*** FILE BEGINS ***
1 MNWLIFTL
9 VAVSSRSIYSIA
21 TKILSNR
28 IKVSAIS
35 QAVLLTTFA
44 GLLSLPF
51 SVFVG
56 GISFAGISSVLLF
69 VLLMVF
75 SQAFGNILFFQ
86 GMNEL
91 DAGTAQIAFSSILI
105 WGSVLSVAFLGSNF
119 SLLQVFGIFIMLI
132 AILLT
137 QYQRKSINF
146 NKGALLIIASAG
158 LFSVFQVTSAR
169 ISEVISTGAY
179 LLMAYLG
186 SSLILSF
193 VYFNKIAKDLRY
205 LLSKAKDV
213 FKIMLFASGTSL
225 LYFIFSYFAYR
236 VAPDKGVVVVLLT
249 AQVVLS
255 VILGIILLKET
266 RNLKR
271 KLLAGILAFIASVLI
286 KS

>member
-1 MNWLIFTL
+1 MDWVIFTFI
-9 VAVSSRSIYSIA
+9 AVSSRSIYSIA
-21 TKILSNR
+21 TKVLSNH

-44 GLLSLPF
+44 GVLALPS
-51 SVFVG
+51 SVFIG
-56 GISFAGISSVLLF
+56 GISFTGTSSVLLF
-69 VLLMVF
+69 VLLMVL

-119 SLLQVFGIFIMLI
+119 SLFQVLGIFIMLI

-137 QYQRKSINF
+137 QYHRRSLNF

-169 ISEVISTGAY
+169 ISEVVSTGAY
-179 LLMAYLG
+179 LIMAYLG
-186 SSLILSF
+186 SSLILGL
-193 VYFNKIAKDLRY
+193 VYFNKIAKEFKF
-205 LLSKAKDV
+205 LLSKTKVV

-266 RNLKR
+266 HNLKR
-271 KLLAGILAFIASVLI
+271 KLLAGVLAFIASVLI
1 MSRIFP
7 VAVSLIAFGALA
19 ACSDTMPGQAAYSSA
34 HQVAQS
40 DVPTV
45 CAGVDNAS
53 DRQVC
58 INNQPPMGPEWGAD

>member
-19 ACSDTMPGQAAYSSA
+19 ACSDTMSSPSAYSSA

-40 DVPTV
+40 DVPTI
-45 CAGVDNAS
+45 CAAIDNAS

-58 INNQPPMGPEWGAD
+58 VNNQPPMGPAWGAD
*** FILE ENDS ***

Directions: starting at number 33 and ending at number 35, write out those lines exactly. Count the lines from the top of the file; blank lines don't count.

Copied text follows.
-1 MNWLIFTL
+1 MDWVIFTFI
-9 VAVSSRSIYSIA